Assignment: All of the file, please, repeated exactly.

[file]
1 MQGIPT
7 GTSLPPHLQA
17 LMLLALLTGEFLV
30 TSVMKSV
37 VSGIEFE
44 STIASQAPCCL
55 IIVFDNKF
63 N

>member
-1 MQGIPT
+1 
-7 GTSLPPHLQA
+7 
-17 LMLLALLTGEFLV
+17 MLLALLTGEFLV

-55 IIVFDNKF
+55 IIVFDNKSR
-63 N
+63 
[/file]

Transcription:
1 MQGIPT
7 GTSLPPHLQA
17 LMLLALLTGEFLV
30 TSVMKSV
37 VSGIEFE
44 STIASQAPCCL
55 IIVFDNKF
63 N

>member
-1 MQGIPT
+1 
-7 GTSLPPHLQA
+7 
-17 LMLLALLTGEFLV
+17 MLLALLTGEFLV

-55 IIVFDNKF
+55 IIVFDNKSR
-63 N
+63 